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[GreenYes] "Rule to Lessen Smog Would Hurt Efforts to Reduce Trash at Landfill, Officials Say"


Ca: Rule to Lessen Smog Would Hurt Efforts to Reduce Trash at Landfi


Posted by: "Teresa Binstock" binstock@no.address   aspergerian

Sun May 11, 2008 6:51 am (PDT)

Rule to Lessen Smog Would Hurt Efforts to Reduce Trash at Landfill,
Officials Say
Posted on: Saturday, 10 May 2008, 12:00 CDT
By Adam Ashton, The Modesto Bee, Calif.
http://www.redorbit.com/news/science/1379387/rule_to_lessen_smog_would_hurt_efforts_to_reduce_trash/

Modesto's 30-acre compost site is caught between a green rock and an
eco-friendly hard place.
It takes 65,000 tons of green waste each year and turns it into organic
fertilizer, a key component in helping the city comply with a state
mandate to divert half of its garbage out of landfills.
But a proposed rule aimed at reducing ozone pollution could drive up the
cost of composting, which could lead to cutbacks at the site and more
waste winding up at landfills.
The San Joaquin Valley Air Pollution Control District wants to rein in
volatile organic compounds, a precursor to smog that leaks out of the
seemingly endless rows of decomposing material that sit at large compost
sites.
Its proposed rule would require companies and cities that compost more
than 50,000 tons of waste a year to install equipment that filters smog
contributors. The district's board of directors is expected to vote on
the rule early next year.
Putting in the filtering equipment would oblige Modesto to more than
double what it charges to accept a ton of green waste from $18.75 to
$40, estimated Jocelyn Reed, city solid waste division manager. Or, she
said, the city could scale down its operation to fit in under the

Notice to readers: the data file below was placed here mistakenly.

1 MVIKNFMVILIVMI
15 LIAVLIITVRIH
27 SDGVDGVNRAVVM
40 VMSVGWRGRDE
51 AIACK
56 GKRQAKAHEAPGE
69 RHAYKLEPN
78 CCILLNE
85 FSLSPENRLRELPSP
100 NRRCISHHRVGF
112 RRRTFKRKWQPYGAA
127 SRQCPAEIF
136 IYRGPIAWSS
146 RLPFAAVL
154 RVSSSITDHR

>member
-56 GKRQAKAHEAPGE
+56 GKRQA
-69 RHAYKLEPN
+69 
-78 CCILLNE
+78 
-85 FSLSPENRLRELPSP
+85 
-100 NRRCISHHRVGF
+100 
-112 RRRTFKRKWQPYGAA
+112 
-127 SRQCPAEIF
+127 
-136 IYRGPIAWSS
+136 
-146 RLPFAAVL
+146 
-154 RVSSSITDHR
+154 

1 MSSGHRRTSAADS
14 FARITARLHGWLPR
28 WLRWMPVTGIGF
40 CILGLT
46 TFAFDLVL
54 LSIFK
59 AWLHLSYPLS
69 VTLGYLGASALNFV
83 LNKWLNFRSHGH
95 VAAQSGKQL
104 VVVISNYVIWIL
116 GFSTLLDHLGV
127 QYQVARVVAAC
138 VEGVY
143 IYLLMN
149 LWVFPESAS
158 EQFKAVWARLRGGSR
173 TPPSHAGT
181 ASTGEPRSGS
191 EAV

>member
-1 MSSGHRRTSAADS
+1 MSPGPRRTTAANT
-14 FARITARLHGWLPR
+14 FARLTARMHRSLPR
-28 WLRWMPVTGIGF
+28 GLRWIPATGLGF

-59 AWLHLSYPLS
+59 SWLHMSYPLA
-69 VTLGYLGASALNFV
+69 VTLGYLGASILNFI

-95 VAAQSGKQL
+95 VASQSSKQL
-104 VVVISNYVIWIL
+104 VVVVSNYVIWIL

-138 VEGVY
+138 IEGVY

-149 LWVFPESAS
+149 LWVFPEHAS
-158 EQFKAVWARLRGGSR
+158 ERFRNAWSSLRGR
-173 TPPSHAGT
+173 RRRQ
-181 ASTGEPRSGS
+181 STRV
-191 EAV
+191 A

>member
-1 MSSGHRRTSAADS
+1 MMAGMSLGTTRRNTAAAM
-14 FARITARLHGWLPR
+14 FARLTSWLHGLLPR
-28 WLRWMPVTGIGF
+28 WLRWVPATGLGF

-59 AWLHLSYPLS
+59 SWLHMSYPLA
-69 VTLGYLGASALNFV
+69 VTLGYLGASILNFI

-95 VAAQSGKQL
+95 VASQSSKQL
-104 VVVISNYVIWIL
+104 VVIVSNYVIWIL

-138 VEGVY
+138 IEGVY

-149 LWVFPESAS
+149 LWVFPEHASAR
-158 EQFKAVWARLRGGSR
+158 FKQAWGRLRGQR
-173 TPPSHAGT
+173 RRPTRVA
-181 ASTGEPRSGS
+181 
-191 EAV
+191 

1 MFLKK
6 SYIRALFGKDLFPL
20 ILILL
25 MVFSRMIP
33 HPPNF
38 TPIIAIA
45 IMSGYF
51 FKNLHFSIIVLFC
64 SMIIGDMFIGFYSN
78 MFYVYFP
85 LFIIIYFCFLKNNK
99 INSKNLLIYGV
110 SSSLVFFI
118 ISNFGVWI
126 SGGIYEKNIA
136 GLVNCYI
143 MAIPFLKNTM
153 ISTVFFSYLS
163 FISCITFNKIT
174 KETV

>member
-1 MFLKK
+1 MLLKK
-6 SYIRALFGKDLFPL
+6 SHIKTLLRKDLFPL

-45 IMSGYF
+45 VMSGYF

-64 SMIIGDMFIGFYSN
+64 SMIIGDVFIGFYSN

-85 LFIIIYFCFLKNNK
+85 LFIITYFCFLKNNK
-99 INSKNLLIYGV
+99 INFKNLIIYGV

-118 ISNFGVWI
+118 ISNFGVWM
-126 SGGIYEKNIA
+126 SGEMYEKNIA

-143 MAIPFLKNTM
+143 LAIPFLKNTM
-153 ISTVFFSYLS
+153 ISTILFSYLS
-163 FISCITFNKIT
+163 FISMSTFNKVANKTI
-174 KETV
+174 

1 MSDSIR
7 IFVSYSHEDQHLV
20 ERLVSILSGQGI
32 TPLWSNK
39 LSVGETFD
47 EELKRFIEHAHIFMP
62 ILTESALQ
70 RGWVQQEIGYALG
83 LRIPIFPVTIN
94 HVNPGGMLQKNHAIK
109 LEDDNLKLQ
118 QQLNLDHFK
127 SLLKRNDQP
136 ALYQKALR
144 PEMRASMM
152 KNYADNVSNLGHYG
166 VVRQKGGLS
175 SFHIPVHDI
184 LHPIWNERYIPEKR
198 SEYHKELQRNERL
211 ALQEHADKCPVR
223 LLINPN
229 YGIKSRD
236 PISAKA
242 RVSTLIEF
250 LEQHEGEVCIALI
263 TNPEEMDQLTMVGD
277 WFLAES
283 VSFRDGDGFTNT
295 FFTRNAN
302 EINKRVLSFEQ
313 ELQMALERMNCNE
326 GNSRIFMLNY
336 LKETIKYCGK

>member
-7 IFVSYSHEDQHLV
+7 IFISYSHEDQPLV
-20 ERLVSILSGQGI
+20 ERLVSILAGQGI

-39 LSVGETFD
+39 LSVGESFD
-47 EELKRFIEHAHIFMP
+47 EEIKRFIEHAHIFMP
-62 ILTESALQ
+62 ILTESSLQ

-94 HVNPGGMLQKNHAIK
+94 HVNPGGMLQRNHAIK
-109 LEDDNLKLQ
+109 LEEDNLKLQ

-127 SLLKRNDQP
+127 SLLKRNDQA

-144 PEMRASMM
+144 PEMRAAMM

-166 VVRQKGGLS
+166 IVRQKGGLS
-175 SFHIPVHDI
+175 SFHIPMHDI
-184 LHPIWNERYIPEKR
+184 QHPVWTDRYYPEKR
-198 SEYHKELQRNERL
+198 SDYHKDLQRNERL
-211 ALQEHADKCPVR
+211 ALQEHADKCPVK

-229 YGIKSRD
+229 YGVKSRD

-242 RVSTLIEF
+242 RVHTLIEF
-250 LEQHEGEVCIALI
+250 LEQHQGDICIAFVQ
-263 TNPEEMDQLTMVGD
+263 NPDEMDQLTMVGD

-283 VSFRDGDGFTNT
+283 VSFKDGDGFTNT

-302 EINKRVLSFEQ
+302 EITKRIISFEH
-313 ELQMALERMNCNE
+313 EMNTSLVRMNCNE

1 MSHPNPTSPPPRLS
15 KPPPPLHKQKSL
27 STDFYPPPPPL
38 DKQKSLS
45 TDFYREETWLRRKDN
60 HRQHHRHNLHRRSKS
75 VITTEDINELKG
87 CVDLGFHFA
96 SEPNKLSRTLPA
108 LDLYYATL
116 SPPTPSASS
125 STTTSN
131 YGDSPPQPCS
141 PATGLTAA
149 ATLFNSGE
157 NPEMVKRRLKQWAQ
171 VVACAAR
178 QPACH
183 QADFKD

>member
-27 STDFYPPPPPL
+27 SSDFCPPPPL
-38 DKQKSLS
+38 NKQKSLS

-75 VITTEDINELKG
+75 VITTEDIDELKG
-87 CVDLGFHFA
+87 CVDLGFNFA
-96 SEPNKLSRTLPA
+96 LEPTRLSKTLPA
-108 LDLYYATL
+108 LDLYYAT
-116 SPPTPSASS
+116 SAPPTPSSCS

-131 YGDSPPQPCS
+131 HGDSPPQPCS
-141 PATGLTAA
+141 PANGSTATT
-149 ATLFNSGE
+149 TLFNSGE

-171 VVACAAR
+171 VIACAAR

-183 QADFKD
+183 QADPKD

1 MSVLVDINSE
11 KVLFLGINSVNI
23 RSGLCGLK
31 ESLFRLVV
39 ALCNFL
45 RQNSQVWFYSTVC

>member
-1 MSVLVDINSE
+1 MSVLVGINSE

50,000-ton threshold.
Increased composting costs would start to make the landfill attractive,
composters say. The county landfill charges $30 to take a ton of garbage.
"It's going to be twice as expensive to compost material as it is to put
it in the landfill because of the demands of what they expect you to
do," said Dennis Shuler, environmental affairs director for Modesto's
Gilton Solid Waste Management, whose company composts 30,000 to 40,000
tons of green waste a year.
On the finished end, some industry representatives worry that more
expensive compost could drive more farmers to buy synthetic fertilizers.
The city charges $15.75 for about 1,200 pounds of compost.
"Rather than beneficially reusing these materials through compost,
because of the added regulatory burden and cost, it would go back to
landfill or be disposed of in the least environmentally friendly way,"
said Jan Marie Ennenga, executive director of the Manufacturers Council
of the Central Valley.
The air district is taking those criticisms into account while it
refines its proposal, said George Heinen, the air district's supervisor
for rule development.
Every little bit counts
He said the air district must consider any source to reduce the valley's
chronic pollution. Compost sites could contribute as much as 57 tons of
volatile organic compounds to the valley's air each year, according to
the district's early estimates.

"It all adds up; we need every tenth of a ton," Heinen said.
Those numbers are a source of disagreement between the air district and
industry.
The air district based its projection on a Southern California study
that showed a ton of compost material yields 3.84 pounds of volatile
organic compounds.
A 2007 study at Modesto's site conducted by the state Integrated Waste
Management Board came up with much lower numbers -- from 0.8 pounds per
ton of pure green waste and as much as 2.6 pounds per ton of composted
food waste.
"At this point, we do believe there's quite a bit, but the exact number
is still being refined," Heinen said.
Matt Cotton, a composting consultant, said the industry he represents
thinks of itself as green because of its work diverting waste from
landfills.
"Clearly, the idea of regulating emission from green waste composting is
very brand new, and you have the juxtaposition of these competing goals,
which are both desirable," he said.
Bee staff writer Adam Ashton can be reached at aashton@no.address or
578-2366.




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